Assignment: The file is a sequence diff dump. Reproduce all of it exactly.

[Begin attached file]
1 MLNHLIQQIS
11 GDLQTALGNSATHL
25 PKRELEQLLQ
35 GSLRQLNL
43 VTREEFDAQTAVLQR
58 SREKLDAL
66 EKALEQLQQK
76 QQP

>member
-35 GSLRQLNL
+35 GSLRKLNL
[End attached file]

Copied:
1 MLNHLIQQIS
11 GDLQTALGNSATHL
25 PKRELEQLLQ
35 GSLRQLNL
43 VTREEFDAQTAVLQR
58 SREKLDAL
66 EKALEQLQQK
76 QQP

>member
-35 GSLRQLNL
+35 GSLRKLNL